8 Gameday Nutrition Tips for Young Athletes
April 16, 2018
By Jill Castle, MS, RDN
Have young athletes in your family? Feeding them requires knowledge and planning. Not only do they need optimal nutrition for fueling and recovery from training, but they also must meet energy demands of growth and maturation. Help your kids refuel with the nutrients they need by focusing on family mealtimes before and after practice or game day.
Nutrition for Everyday Athletes
- Focus on carbs for energy. Choose whole-grain bread, crackers, cereal, pasta and potatoes for lasting energy. Save sports drinks for an energy boost during endurance sports or training sessions lasting more than an hour.
- Spread out protein foods. Active bodies need protein to support growth and build and repair hardworking muscles. Young athletes should spread protein foods throughout the day, having some at each meal and with most snacks, such as eggs and whole-grain toast with fruit for breakfast or a sandwich with low-sodium deli meat on whole-grain bread with yogurt and raw veggies for lunch. Plant-based protein foods like tofu and beans also are great choices.
- Use caution with fatty foods. Fatty foods slow digestion, which is not ideal for an athlete facing a competition. Greasy, fried foods and fatty desserts are filling and may leave your athlete feeling tired and sluggish. Skip the fries or pizza before practice, and keep fat content on the light side.
- Eat with food safety in mind. Nothing will slow down your athlete more than food poisoning – having stomach cramps, nausea, vomiting or diarrhea after eating. Make sure you store snacks at proper temperatures to prevent spoilage. Keep cheese, yogurt, meat, eggs and salads made with mayonnaise in a refrigerator or cooler. Shelf-stable items such as nuts, granola bars and whole fruit can be tossed into a sports bag without a problem.
- Flow with fluids. Good hydration should begin early in the day before kids even set foot on the playing field. Stay hydrated by drinking plenty of water during the day leading up to a game, especially in the two to three hours before game time. Continue to drink during the game (about 1/2 cup every 15 minutes) and afterward to rehydrate after sweat loss. Water should still be kids' go-to drink for exercise that's under 60 minutes. Training sessions over an hour may require a sports drink to replace electrolytes lost through heavy sweating.
- Timing is everything. When you eat is just as important as what you eat. Your body needs two to three hours to digest a regular meal such as breakfast or lunch before an athletic event, while a small snack such as a granola bar can be eaten 30 minutes to an hour in advance. Load up at meals but don't overeat, and keep snacks light as you get closer to game time.
- Topping it off with milk. In addition to water, fat-free and low-fat milk also are smart ways to help young athletes meet their fluid needs. But that's not all. Just one cup of milk packs 15 to 24 percent of the protein most school-aged kids need in a day. It also delivers important nutrients of which most young athletes don't get enough, such as calcium, which is critical for building strong bones, transmitting nerve impulses, and helping muscles contract, as well as potassium for fluid balance.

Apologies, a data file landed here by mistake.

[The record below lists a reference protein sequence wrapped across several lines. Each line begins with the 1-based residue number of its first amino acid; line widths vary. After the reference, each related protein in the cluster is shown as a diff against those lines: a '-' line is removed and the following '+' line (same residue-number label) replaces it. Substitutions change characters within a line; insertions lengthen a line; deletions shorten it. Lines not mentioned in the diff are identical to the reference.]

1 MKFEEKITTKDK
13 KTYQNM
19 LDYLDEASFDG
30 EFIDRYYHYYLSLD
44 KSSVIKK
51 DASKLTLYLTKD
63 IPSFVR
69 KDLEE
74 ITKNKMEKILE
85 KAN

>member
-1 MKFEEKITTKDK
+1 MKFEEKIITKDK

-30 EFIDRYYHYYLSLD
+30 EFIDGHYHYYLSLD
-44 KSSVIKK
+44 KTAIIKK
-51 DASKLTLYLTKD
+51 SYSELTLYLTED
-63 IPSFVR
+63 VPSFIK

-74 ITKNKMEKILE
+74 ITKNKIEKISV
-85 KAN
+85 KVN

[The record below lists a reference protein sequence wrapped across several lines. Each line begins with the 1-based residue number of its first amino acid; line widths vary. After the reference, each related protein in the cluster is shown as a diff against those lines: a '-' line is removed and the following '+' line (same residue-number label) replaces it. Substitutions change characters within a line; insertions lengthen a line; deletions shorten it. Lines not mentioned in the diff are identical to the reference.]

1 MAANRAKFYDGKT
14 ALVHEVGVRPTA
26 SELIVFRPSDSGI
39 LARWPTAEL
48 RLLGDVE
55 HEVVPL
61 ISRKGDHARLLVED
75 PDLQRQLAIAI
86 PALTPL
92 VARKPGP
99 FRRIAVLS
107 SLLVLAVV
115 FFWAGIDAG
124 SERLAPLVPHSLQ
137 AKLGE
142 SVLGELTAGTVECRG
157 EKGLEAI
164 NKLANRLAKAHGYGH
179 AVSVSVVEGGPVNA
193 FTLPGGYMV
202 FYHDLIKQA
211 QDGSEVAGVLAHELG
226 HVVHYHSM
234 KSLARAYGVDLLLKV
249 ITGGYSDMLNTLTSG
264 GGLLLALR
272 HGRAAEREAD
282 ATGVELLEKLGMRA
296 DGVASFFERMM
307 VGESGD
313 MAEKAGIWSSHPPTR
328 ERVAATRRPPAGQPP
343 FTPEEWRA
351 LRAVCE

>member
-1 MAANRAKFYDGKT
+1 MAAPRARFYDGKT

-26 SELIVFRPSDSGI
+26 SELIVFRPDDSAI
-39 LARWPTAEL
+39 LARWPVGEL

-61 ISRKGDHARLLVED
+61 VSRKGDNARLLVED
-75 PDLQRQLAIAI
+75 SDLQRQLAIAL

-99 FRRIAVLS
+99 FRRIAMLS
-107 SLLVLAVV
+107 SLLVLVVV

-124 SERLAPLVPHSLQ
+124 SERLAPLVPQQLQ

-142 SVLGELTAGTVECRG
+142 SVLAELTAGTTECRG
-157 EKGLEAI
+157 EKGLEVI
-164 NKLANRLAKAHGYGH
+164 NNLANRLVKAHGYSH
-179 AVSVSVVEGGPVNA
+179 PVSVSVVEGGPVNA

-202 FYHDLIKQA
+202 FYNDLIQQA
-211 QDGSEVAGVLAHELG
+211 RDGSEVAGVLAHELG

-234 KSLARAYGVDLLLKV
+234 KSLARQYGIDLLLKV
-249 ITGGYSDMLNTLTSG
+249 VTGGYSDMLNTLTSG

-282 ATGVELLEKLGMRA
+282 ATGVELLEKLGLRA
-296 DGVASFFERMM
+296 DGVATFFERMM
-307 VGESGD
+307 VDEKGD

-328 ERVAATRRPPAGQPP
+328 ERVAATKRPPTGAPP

Eating right on gameday is your athlete's secret weapon for top-notch performance, whatever the sport. Here's a sample game day nutrition plan:
- Pre-game breakfast. Gather together the family for a pre-game breakfast about three hours before the event. Serve sliced and lightly grilled potatoes paired with scrambled eggs and fruit such as berries along with calcium-fortified orange juice or fat-free milk for a nutritious pre-game meal.
- Don't light-load or skip lunch. Many student athletes compete after school making lunch an essential fuel source. Lunch should be hearty and represent as many food groups as possible, including whole grains, lean protein, fruit, vegetables and low-fat dairy.
- During the game/practice. Make sure your child keeps hydrated before, during and after practices and competitions. Dehydration results when your child athlete fails to adequately replace fluid lost through sweating. Dehydration that exceeds 2 percent body weight loss harms exercise performance, so make sure your child is well hydrated throughout the game with small amounts of water. Remind your child to replace fluid losses after exercise with lots of water. Also look to foods such as bananas, potatoes and fat-free or low-fat yogurt or milk. They contain potassium and carbohydrates which are important to replenish after exercise.
- Post-practice or afternoon game snack. The hours after practice or a weekday competition may necessitate snacking before your family dinner. Make sure to have pre-prepared snacks ready when your kids arrive home hungry from a tough after-school practice or game. This can include sliced fresh fruit, low-fat yogurt and smoothies.
- Post-game family dinner. For a tasty and filling post-game family dinner, include all five food groups — protein, grains, vegetables, fruit and dairy. Serve baked or broiled lean cuts of meat such as chicken breast, salmon or tuna. Include whole grains, for example, whole-wheat pasta with a low-fat tomato or cheese sauce. Toss in vegetables or include a side green salad. Then, complete your meal with fruit for dessert, such as baked apples or pears accompanied by a glass of low-fat or fat-free milk. Or create an instant yogurt parfait with layers of low-fat vanilla yogurt, fresh, frozen or canned fruit, and crunchy whole-grain cereal.
Reviewed July 2017Jill Castle, MS, RDN, is a registered dietitian/nutritionist and childhood nutrition expert.